The First Sunday of Christmas: Wings and Tings by Kareem Parkins Brown

Today at the Cathedral View More
8:00am Morning Prayer
8:30am Doors open for sightseeing
8:30am Eucharist
12:30pm Eucharist
4:00pm Last entry for sightseeing
5:00pm Choral Evensong
5:30pm Cathedral closes

The First Sunday of Christmas: Wings and Tings by Kareem Parkins Brown

First Sunday of Christmas - 30 December
Wings and Tings
by Kareem Parkins Brown

The angel clears its throat,
opens up its mouth, 
then many more angels start falling out.
It’s like if airplane doors opened up mid-flight.

I stuck my staff into the dirt and then I held on tight.
Now the angels are singing - praising the creator.
I’m trying not to leave the earth prematurely, 
I’m telling myself I have to keep my original shape.
Despite the wind I must remain upright,
lest my herd mistake me for a staff.

Now when that angel first appeared I thought it was a tree on fire,
another shepherd thought some lightning had struck.
A few herders were shocked and fell to the ground 
but they had a soft landing.

Another shepherd keeps his mouth open, 
hoping to catch a blessing via osmosis.
Another shepherd only takes deep breaths 
because they did not know when they would get to breath next.
Another thought they may get chosen to be an angel if they behaved well.

The angel clears its throat,
the voice that leaves the angel is a lion on a dragon,
a soft hand on a cheek,
it is sand in the eyes and between the toes.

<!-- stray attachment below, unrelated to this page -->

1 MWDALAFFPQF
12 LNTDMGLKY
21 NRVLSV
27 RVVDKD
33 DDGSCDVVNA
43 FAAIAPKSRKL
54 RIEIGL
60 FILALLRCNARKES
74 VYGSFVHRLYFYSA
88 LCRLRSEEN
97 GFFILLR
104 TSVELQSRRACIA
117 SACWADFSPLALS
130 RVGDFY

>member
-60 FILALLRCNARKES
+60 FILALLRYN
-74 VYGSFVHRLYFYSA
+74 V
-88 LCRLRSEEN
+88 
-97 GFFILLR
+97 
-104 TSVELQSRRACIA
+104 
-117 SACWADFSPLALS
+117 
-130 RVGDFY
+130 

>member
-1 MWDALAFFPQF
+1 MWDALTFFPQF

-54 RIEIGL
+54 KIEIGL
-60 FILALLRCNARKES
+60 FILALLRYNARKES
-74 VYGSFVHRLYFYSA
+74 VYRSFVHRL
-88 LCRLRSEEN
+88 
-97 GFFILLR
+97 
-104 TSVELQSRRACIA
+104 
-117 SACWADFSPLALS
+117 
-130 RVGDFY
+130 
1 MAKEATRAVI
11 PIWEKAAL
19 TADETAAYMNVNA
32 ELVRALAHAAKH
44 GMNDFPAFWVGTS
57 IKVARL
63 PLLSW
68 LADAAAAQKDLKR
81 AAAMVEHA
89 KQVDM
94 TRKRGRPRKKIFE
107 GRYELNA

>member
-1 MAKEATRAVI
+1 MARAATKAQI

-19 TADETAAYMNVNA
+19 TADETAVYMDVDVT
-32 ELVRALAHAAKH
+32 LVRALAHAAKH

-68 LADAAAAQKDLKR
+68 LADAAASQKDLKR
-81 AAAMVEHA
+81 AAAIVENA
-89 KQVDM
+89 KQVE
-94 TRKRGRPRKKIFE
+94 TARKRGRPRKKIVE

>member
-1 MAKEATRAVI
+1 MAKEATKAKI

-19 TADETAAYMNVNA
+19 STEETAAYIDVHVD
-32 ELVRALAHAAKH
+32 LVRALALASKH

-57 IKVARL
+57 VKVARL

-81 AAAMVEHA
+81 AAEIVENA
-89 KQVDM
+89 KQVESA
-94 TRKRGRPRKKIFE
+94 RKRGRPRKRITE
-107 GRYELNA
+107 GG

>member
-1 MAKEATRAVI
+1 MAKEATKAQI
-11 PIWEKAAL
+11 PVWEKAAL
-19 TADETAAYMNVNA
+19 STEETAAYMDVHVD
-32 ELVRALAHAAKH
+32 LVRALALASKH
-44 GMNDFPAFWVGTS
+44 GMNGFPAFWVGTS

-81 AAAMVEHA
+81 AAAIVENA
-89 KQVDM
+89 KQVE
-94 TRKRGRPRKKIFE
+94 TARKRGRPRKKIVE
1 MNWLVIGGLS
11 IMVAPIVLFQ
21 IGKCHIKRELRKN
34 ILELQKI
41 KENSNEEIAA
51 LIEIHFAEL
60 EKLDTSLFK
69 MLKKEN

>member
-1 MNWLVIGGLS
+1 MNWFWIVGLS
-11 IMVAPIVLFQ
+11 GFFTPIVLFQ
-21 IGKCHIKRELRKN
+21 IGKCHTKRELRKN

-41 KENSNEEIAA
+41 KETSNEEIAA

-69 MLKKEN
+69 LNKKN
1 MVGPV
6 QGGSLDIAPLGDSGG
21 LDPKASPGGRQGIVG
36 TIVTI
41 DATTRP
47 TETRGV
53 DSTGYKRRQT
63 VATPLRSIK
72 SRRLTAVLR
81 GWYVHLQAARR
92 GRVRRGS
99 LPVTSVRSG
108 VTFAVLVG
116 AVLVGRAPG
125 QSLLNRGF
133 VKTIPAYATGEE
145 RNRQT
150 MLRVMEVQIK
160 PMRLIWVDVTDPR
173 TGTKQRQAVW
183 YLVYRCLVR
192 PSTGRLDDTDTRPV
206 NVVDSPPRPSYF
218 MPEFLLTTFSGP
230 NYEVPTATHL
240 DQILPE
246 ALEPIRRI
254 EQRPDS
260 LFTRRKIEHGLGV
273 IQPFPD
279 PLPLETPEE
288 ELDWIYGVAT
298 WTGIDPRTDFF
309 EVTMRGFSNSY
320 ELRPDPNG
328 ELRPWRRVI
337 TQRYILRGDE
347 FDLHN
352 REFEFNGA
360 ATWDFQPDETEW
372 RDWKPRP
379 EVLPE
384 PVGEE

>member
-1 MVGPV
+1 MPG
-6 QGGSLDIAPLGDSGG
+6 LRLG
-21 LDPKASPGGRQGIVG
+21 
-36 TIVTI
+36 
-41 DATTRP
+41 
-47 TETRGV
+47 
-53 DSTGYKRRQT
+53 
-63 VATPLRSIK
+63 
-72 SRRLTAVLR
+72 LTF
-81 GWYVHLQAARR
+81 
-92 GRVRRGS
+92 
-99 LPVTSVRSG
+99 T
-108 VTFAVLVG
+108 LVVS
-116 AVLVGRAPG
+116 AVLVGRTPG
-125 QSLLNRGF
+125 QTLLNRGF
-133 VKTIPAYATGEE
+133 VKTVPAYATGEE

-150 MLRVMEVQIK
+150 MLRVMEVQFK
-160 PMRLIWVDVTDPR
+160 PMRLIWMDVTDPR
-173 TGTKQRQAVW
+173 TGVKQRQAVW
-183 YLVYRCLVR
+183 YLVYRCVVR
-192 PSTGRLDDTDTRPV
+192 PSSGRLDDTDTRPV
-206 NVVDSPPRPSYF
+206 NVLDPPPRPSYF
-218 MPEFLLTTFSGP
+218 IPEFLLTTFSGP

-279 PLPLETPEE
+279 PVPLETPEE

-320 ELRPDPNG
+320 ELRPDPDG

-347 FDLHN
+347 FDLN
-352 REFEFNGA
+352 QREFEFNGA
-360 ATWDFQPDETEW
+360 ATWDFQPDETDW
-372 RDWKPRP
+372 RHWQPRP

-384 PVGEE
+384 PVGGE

They announced, 
“we come to you sheep herders 
announcing a change in the meaning of royalty, 
announcing Jehovah’s do-over, a name change. 
He will be born in dirt so he can learn to rid the earth of it. 

Shepherds must be the first ones to visit 
for the saviour will be a shepherd before anything else. 
And when the saviour’s disciples are born, 
they too will be visited by fishermen.” 

We raced to Bethlehem, 
not knowing what or who we are racing, 
but we know that if we don’t get there first, 
the result will be fatal. 

The first visitors gotta be the outcasts,
the last must be first so the prophecy can be true. 
And Mary lets us sheep herders see her baby.

And we communicate via telepathy, 
swapping details of our angels, 
and how great God is. 
And Mary’s constantly finding more space in her heart for more truth.

And sheep herders, we praised god, 
for everything was just how the angels said it would be. 


How do we react to the unexpected? Do we freeze on the spot, look away, fall down, gasp for breath, stand with mouths agape or do we follow where it leads? Do we plead “no, no, not me, please not me, I am not clever enough, I am not powerful enough, I am not good enough.” Does it feel like sand in the eyes? Or do we step forward and say “let’s do this.” 

It was to the shepherds that the angels first appeared, not the rulers, not the priests, not the intellectuals, not the celebrities, but the people who lived in dirt. And once the initial shock was over the shepherds did not stand together and question and lament, “why, why, why?” but knew they had to be the first there, the first to follow the star, to be the ones who make way for the fishermen, be the first to this baby who will change the world. 

Jehovah’s do-over. 

And for their trust, for their faith, Mary shares her stories of angels. She opens her heart and gives them shelter. 

This Advent season we can reflect on the times we have shied away from a new opportunity, a new experience, a new beginning. Been too fearful or doubtful to take a chance, to have a go, to trust that perhaps we are part of a much bigger, more beautiful plan. Felt too unworthy to believe we had been chosen for something special. Can we learn to recognize that what has presented itself, to our human eyes like a tree on fire, might be a change in the meaning of royalty, a chance, through us, for something wonderful to happen? Can we, this Advent, allow ourselves to be like the prophet Isaiah, who foretold this birth, and declare boldly, “Here I am Lord, send me.”